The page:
Almost every caseworker said they had experienced depression or some form of PTSD, although no one had sought professional help. The privacy of their cases also means that few can speak openly with friends or family members. Some chose to drink, while others leaned on their faiths. But most said coping mechanisms they once relied on had failed.

“I used to have a routine on my drive home,” Laura said. “I’d stop in front of a church, roll down my window, and throw out all the day’s problems. The next morning I’d pick them back up. These days, I can’t do that anymore.”

“There’s no more outlet,” added Shelly, another supervisor. “You think you’re able to separate but you can’t let it go anymore. You try to eat healthy, do yoga, whatever they tell you to do. But it’s just so horrific now, and it keeps getting worse.”

At some point, the inevitable happens. When a parent can’t stay sober, or stops showing progress, the decision is made to place the child into permanent custody and put them up for adoption. For everyone, including caseworkers, it’s the most wrenching day.

The final act of every case is the “goodbye visit”, held in one of the nicer conference rooms. It’s a chance for parents to let their children know they love them and will miss them, and that it’s time to move on. Adoptive parents can choose to stay in contact, but it isn’t mandatory.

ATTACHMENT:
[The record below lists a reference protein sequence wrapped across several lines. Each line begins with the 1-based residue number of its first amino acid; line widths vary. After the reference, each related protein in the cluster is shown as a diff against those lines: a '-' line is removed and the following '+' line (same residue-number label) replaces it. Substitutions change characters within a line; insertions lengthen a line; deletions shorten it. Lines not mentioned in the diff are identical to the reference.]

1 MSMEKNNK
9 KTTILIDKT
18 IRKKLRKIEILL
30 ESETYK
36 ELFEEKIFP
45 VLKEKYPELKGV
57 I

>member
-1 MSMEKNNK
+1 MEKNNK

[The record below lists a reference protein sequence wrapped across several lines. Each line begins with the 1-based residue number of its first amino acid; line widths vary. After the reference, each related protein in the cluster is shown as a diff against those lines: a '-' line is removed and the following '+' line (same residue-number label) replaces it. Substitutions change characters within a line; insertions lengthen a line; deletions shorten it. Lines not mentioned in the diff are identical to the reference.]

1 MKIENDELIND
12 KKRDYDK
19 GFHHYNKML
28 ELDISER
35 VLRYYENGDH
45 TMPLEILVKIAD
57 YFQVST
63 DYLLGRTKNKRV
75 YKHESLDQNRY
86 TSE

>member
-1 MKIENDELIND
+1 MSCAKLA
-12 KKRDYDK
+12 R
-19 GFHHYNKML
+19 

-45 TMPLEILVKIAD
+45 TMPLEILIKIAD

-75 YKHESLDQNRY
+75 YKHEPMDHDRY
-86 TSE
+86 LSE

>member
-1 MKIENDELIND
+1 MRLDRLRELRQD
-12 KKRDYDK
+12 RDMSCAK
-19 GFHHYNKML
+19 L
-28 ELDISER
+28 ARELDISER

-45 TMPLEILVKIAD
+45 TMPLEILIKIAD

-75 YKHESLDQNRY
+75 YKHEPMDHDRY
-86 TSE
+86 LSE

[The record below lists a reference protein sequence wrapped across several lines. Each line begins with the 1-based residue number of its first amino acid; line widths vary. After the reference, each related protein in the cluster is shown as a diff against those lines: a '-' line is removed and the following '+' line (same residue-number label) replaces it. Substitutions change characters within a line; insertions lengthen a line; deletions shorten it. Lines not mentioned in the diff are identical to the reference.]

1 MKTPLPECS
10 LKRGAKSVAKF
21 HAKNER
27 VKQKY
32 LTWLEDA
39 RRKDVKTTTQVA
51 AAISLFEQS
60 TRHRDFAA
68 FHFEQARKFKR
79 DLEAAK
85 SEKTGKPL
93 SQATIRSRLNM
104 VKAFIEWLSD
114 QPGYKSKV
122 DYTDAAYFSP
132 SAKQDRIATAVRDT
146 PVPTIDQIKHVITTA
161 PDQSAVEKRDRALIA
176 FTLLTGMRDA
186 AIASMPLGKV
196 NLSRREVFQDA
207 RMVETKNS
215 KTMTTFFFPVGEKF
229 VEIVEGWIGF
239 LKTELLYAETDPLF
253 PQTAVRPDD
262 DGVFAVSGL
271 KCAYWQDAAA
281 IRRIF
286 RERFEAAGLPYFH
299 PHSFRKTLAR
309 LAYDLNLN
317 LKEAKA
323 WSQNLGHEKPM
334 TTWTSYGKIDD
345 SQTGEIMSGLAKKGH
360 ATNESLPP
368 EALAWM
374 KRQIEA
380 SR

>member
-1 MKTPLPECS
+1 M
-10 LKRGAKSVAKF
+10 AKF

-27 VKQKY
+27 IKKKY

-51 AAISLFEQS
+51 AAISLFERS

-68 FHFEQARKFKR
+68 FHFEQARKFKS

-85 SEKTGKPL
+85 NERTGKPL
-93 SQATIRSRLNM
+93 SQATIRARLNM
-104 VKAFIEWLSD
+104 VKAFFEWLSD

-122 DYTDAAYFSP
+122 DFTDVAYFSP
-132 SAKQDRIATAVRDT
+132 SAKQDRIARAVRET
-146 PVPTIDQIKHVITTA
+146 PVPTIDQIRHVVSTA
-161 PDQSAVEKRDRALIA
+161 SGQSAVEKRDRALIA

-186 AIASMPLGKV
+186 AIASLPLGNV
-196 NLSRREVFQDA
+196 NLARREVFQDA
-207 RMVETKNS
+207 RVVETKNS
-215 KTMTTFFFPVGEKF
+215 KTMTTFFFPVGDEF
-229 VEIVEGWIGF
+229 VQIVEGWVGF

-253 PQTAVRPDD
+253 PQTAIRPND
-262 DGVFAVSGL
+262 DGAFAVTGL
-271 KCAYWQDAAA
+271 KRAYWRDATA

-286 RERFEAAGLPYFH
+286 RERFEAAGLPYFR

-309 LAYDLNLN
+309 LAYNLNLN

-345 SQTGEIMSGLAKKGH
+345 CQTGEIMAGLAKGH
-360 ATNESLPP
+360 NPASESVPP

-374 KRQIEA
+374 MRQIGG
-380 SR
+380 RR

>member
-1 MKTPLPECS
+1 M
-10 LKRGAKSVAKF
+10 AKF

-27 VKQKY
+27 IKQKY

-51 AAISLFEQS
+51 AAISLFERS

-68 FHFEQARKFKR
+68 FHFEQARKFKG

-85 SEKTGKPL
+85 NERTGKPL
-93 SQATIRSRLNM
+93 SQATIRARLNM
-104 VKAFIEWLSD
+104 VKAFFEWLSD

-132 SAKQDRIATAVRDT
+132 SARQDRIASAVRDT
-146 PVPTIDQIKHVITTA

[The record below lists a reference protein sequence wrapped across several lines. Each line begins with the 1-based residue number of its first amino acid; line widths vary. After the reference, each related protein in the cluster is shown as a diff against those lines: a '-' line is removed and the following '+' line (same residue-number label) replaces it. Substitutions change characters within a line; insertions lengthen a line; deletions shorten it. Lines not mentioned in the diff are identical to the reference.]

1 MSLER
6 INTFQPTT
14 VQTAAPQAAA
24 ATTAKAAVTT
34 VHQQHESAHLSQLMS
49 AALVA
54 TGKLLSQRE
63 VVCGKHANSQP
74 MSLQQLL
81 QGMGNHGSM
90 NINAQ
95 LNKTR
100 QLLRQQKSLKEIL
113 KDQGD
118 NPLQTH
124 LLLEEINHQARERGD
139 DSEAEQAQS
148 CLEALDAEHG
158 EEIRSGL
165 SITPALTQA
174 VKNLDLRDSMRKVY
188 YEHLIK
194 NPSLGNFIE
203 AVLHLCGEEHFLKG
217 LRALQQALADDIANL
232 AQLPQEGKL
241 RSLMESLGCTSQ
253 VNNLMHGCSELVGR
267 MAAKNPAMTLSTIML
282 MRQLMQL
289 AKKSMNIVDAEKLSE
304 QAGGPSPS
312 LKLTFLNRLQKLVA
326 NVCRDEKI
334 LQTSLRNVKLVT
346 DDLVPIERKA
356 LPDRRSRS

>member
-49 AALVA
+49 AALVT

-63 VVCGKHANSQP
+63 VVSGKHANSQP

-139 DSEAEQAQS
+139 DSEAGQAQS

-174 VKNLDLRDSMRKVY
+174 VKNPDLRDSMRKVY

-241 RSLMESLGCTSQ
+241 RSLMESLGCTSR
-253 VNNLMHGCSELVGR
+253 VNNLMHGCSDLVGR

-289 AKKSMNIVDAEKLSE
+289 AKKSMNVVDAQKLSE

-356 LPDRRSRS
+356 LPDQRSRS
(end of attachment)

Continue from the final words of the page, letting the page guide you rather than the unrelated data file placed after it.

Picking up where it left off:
To make the time less stressful, Sherry, the worker who monitors the visits, has them draw pictures together, which she scans and gives to them as mementoes. She also tapes the meetings for them to keep. Watching from her tiny room full of TV screens, she can’t help but cry. “What people don’t realize is that when a baby comes into our custody, they’re still in a carrier seat. By the time the case is over, we’ve helped to potty train them. Two years is a very long time with a child. So in a way, it’s like my goodbye visit, too.”

Caseworkers have started making “life books” for kids once they come into the system. It’s where they put the photos they’ve taken, plus any pictures of birth parents or relatives they can find, report cards, ribbons and medals – the souvenirs of any childhood.  “It’s their history,” Sherry said, “so that one day they can make sense of their lives.”   She noted that one kid, after turning 18, tore his to pieces, taking with him only the good memories.